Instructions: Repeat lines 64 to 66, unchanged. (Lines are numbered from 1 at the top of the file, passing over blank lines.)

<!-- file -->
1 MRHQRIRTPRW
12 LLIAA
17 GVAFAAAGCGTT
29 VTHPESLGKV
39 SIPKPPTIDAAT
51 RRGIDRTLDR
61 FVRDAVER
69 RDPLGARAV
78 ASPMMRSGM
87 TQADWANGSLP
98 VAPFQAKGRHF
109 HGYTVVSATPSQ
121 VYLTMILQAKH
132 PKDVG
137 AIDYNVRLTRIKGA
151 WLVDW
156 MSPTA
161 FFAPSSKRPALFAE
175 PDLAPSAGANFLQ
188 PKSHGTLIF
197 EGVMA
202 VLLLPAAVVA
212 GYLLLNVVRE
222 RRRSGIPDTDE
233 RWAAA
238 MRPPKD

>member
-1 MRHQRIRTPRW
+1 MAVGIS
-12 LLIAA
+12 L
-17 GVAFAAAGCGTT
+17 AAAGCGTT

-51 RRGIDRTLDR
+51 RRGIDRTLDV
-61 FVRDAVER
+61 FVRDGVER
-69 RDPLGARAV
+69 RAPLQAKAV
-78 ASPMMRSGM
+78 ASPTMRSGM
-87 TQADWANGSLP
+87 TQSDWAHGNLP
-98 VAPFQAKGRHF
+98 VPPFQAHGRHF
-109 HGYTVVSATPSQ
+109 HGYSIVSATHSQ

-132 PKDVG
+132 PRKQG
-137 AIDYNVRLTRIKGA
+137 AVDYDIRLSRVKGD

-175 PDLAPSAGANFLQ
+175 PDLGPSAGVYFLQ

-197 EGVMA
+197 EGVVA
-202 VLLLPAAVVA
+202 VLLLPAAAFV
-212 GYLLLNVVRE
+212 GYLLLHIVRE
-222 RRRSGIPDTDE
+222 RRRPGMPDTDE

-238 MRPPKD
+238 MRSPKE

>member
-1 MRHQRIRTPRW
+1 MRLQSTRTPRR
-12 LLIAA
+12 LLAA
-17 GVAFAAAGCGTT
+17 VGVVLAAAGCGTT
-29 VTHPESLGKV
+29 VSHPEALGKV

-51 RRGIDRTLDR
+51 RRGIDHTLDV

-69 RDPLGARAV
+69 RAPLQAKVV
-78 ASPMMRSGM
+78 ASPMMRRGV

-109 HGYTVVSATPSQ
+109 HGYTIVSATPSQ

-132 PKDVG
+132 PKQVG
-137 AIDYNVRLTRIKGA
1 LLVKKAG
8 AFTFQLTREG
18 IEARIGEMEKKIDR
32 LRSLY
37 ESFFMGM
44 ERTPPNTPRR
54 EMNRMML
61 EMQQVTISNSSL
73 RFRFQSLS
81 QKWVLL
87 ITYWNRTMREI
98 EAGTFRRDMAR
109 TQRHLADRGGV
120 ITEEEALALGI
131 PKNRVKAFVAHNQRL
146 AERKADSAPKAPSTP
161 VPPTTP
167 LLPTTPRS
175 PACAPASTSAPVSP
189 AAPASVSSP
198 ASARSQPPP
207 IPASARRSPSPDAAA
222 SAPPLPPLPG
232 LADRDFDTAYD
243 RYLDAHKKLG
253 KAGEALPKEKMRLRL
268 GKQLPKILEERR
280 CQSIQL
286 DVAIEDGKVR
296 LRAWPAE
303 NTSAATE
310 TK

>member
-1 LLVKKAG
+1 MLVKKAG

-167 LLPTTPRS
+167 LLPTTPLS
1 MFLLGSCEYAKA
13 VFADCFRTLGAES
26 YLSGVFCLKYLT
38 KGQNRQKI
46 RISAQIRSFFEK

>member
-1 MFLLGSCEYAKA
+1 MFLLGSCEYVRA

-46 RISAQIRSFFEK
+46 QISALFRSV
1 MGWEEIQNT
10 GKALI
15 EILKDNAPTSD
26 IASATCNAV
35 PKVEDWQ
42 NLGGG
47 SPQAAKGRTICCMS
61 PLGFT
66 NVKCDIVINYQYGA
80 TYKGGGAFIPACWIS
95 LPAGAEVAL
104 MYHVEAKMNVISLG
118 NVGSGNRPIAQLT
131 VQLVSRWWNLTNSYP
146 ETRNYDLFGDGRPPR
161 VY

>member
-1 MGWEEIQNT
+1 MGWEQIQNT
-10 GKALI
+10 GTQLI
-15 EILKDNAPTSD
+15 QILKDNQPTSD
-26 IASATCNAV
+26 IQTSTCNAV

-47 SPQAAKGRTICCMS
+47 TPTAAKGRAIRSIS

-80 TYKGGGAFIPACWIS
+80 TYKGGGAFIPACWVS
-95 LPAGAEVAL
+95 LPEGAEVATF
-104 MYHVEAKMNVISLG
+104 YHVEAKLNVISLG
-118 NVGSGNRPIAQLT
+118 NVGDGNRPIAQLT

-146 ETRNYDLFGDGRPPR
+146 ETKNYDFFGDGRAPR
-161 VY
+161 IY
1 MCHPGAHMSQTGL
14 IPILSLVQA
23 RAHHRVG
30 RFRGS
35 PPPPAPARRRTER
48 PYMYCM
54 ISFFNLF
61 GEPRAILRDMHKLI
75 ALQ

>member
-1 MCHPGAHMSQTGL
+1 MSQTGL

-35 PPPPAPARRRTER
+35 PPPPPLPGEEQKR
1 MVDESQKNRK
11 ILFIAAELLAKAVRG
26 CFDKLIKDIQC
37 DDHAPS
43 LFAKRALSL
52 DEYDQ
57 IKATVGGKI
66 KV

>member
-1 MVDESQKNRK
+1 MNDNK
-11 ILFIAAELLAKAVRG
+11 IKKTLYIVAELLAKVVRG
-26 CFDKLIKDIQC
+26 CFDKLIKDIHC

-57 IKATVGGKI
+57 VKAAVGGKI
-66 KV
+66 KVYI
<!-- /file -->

>member
-1 MRHQRIRTPRW
+1 MRLQSTRTPRR